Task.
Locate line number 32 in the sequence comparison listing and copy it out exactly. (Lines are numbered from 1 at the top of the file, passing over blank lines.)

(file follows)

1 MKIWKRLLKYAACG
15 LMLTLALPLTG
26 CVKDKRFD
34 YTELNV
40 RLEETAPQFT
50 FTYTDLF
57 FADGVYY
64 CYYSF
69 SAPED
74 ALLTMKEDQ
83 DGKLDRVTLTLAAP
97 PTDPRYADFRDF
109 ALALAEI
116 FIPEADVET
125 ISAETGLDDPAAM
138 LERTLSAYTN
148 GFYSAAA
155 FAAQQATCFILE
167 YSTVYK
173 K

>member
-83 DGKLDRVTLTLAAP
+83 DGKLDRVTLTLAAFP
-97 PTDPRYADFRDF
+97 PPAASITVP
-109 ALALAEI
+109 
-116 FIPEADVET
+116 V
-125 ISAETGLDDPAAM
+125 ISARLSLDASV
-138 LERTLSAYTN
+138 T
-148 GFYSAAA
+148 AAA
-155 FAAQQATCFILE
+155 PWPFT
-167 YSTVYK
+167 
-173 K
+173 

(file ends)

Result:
-138 LERTLSAYTN